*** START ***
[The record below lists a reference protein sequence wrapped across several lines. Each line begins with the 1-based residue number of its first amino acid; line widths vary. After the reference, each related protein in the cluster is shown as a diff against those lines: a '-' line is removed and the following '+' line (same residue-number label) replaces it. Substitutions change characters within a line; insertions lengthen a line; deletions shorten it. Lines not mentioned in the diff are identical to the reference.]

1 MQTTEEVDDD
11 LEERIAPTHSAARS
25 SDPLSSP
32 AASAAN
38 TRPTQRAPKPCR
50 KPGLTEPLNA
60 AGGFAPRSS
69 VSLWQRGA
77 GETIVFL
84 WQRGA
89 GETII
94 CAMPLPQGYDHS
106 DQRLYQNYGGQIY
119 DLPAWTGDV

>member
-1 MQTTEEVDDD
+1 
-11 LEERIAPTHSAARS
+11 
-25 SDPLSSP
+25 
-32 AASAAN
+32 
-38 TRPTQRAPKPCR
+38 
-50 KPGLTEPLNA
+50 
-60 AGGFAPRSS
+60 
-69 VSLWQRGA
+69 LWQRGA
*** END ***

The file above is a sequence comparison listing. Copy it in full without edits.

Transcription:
[The record below lists a reference protein sequence wrapped across several lines. Each line begins with the 1-based residue number of its first amino acid; line widths vary. After the reference, each related protein in the cluster is shown as a diff against those lines: a '-' line is removed and the following '+' line (same residue-number label) replaces it. Substitutions change characters within a line; insertions lengthen a line; deletions shorten it. Lines not mentioned in the diff are identical to the reference.]

1 MQTTEEVDDD
11 LEERIAPTHSAARS
25 SDPLSSP
32 AASAAN
38 TRPTQRAPKPCR
50 KPGLTEPLNA
60 AGGFAPRSS
69 VSLWQRGA
77 GETIVFL
84 WQRGA
89 GETII
94 CAMPLPQGYDHS
106 DQRLYQNYGGQIY
119 DLPAWTGDV

>member
-1 MQTTEEVDDD
+1 
-11 LEERIAPTHSAARS
+11 
-25 SDPLSSP
+25 
-32 AASAAN
+32 
-38 TRPTQRAPKPCR
+38 
-50 KPGLTEPLNA
+50 
-60 AGGFAPRSS
+60 
-69 VSLWQRGA
+69 LWQRGA